The past few months have offered encouraging signs that physicians and physician organizations are belatedly recognizing the need to take an active role in controlling health care costs by emphasizing “high-value” care and minimizing the use of low-value interventions with high costs and few clinical benefits. On the heels of a best practice guideline issued by his organization, American College of Physicians Executive VP Steven Weinberger, MD recently called for making cost-consciousness and stewardship of health resources a required general competency for graduate medical education.
In light of a recently published estimate that the top 5 overused clinical activities in primary care specialties led to $6.7 billion in wasted health spending in 2009, Dr. Weinberger’s call comes none to soon. Below is an excerpt from my post on this topic from April 13, 2010. Read more »
*This blog post was originally published at Common Sense Family Doctor*
How much are good bedside manners worth? Would you double your copay if you could be guaranteed an extra measure of TLC from your physician? Can we put price on a physician’s warm smile, an understanding nod or a reassuring hand on your shoulder? Do patients have to contract with a concierge medical practice to receive this treatment?
I agree that our bedside manners with patients need some rejuvenation. It’s not fair, however, to isolate this issue out of context. Physicians today are facing crunching pressures from various sources that we cannot always compartmentalize when we are facing our patients – even though we should. Most folks believe that the bedside manners of the prior generation of physicians were superior to ours. Were our predecessors simply more compassionate and caring human beings than we are? I don’t think so. I think the medical profession was a different beast then. I hypothesize that if these wizened physicians entered the profession today, that they would behave differently.
Context is so critical when examining any issue. Read more »
*This blog post was originally published at MD Whistleblower*
It seems that there are medical schools taking the initiative to help their students become more compassionate. It’s a worthy goal but I don’t know if it’s possible. We can teach individuals to act compassionate. But that, of course, is different from being compassionate. While there may be literature to support the cause, I don’t think that a curriculum can cultivate empathy.
Is it possible to change a student or doctor’s heart? Of course, I see it all the time. But not from role playing or small groups. It’s human circumstances that drive change. Personal loss and life experience tempered by introspection and humility change how we see those around us. It’s only when we recognize our own vulnerability that we can begin to see it in others. This doesn’t happen in a classroom. Read more »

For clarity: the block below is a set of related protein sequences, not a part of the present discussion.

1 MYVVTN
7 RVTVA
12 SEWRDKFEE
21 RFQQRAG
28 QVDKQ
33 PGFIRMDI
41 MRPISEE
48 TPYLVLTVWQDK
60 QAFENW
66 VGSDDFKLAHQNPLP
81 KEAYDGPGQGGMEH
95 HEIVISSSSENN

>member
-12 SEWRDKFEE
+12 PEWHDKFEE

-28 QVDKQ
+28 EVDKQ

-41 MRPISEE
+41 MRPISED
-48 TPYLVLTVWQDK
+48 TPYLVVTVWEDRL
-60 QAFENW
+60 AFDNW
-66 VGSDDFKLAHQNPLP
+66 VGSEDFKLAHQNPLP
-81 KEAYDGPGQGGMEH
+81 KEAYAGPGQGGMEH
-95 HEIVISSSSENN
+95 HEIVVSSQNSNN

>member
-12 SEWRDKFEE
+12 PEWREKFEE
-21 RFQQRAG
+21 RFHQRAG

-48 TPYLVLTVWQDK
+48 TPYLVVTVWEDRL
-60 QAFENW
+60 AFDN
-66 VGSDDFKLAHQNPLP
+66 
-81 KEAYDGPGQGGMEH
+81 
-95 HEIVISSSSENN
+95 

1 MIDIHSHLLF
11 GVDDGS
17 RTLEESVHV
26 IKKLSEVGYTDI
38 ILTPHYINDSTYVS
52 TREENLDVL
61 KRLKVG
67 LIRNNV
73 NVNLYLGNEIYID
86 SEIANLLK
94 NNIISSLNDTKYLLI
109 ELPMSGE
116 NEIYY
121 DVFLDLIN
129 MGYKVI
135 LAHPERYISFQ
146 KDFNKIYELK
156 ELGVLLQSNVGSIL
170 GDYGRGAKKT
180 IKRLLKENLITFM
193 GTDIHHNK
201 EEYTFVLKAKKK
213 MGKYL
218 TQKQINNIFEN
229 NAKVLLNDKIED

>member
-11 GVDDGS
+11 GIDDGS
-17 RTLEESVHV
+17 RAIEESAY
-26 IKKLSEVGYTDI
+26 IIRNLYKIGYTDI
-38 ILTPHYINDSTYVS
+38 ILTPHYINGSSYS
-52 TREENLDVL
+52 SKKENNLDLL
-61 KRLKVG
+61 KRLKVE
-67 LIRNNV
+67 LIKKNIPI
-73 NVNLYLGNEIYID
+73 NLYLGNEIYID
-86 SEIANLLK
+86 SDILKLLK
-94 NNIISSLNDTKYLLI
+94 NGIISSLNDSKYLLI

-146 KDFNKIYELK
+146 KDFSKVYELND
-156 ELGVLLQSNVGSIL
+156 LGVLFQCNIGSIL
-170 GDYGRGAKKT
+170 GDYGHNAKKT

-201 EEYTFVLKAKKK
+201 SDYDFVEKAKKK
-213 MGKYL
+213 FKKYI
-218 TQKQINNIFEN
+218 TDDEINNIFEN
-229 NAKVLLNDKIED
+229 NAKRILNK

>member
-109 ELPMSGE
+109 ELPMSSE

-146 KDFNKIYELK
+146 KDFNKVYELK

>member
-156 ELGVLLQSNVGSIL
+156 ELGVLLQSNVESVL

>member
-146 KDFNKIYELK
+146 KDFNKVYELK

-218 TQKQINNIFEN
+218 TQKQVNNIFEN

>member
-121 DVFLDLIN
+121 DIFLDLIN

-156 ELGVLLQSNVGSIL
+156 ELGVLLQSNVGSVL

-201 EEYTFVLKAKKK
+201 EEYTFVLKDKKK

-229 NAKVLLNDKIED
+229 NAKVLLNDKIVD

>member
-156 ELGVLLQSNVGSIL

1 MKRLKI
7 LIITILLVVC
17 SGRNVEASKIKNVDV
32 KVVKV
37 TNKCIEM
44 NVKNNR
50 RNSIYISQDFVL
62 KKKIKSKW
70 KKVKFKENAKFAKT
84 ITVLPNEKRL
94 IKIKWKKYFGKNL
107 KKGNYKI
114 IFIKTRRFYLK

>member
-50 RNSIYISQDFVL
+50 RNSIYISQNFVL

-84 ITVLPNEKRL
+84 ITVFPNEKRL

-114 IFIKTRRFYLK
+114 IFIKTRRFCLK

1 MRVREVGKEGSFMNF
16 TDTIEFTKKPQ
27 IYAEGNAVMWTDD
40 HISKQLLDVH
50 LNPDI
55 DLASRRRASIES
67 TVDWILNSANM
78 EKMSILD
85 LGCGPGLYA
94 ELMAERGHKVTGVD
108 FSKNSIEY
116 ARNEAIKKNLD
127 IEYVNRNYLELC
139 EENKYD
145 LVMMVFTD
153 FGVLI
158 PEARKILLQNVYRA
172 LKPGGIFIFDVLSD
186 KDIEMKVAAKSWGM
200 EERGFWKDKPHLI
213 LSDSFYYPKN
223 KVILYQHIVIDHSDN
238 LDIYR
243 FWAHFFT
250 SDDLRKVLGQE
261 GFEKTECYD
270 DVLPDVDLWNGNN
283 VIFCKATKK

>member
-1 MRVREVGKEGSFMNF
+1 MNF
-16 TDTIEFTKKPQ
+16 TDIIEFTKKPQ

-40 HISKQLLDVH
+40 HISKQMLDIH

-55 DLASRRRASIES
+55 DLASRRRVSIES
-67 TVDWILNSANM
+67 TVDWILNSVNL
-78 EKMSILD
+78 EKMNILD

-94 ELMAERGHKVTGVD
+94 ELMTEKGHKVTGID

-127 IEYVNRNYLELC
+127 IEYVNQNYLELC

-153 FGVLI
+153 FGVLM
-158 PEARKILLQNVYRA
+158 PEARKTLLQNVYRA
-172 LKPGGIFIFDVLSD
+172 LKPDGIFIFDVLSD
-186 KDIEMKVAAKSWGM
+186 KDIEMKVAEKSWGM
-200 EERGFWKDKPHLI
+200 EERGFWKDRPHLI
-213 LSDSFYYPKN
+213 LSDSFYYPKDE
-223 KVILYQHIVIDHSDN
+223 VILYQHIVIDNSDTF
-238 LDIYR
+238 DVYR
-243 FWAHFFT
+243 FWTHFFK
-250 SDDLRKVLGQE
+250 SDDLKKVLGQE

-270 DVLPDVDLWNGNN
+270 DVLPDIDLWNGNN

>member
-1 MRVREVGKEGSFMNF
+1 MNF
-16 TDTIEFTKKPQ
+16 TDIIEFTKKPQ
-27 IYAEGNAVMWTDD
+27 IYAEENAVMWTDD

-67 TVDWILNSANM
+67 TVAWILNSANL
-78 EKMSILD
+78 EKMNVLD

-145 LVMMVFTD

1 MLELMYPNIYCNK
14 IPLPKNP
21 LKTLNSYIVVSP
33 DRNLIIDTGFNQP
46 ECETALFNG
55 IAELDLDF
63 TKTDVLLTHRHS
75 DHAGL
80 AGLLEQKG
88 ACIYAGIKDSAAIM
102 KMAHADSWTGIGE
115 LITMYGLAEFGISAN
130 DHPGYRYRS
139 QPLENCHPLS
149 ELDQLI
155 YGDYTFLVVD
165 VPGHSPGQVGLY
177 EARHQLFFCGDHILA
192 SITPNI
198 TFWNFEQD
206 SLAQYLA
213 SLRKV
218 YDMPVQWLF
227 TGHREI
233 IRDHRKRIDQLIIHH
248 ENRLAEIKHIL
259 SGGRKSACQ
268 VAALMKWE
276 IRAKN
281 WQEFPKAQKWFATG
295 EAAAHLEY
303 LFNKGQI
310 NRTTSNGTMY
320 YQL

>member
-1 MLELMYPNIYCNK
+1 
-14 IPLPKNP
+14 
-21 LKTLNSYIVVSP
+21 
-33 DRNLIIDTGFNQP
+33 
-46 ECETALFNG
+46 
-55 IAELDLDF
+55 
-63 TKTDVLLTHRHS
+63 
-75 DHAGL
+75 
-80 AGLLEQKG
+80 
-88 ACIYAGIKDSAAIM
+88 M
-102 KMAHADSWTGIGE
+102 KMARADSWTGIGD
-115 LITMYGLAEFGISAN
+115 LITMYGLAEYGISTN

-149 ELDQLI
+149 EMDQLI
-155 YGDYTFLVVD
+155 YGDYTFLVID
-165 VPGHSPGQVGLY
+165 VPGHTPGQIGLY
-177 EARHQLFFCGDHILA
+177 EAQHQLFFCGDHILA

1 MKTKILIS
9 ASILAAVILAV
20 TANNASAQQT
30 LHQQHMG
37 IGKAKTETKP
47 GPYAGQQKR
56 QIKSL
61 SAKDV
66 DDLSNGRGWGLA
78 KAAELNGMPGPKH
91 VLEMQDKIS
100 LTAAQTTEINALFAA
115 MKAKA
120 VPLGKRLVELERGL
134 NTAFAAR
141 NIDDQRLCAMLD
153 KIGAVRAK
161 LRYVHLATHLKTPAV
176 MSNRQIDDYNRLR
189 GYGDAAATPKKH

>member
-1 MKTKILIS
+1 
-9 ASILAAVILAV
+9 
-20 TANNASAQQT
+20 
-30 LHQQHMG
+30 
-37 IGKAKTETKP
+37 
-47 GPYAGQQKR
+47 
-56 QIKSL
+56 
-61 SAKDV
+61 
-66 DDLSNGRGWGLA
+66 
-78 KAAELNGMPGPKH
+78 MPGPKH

*This blog post was originally published at 33 Charts*
There are a variety of tools available to help Ophthalmologists with eye examinations. A new hardware and medical apps solution turns the iPhone into an ophthalmoscope. Called the iExaminer, this simple iPhone 4 peripheral connects the popular Welch Allyn PanOptic ophthalmoscope to the iPhone 4, and then a native medical app helps you perform a fundus exams and share videos and images right from the iPhone.
Two key applications for this:
1) Teaching: For medical schools that are teaching eye examinations — instead of having to look at static pictures of eye anatomy, this “live view” could be an optimal and innovative way to teach. This could also be a great way for an ophthalmology attendings to save key eye pathology that they visualize in the mobile setting for teaching purposes.
2) Use in mobile clinics: This could be a good screening tool for various eye pathology — Read more »
*This blog post was originally published at iMedicalApps*
Howard Dean wrote an op-ed defending the use of foreign international medical graduates:
Today, young physicians with degrees from international medical schools face skepticism from some in the American medical community. That strikes me as misinformed thinking, given the large number of international medical school graduates practicing in the United States, alongside American medical school graduates, and given that the American medical system depends on them to fill the growing doctor shortage.
The federal Health Resources and Services Administration predicts there will be a shortage of approximately 55,000 physicians in the United States by 2020. We simply can’t build the capacity to meet our growing needs for skilled physicians — especially given budgetary constraints on schools receiving government subsidies. Even if the new medical schools now in the planning stages all come to pass, they won’t turn out enough primary care physicians to meet urgent needs in urban and rural communities.
I actually don’t have a lot to say about the IMG thing, I have worked with and hired many IMG’s and their skill and quality vary as much as US graduates. But this whole argument seems to miss the central point regarding the projected physician shortage. The supply of new medical graduates is not the choke point, under the current state of affairs. The choke point is the number of residency training slots. Read more »
*This blog post was originally published at Movin' Meat*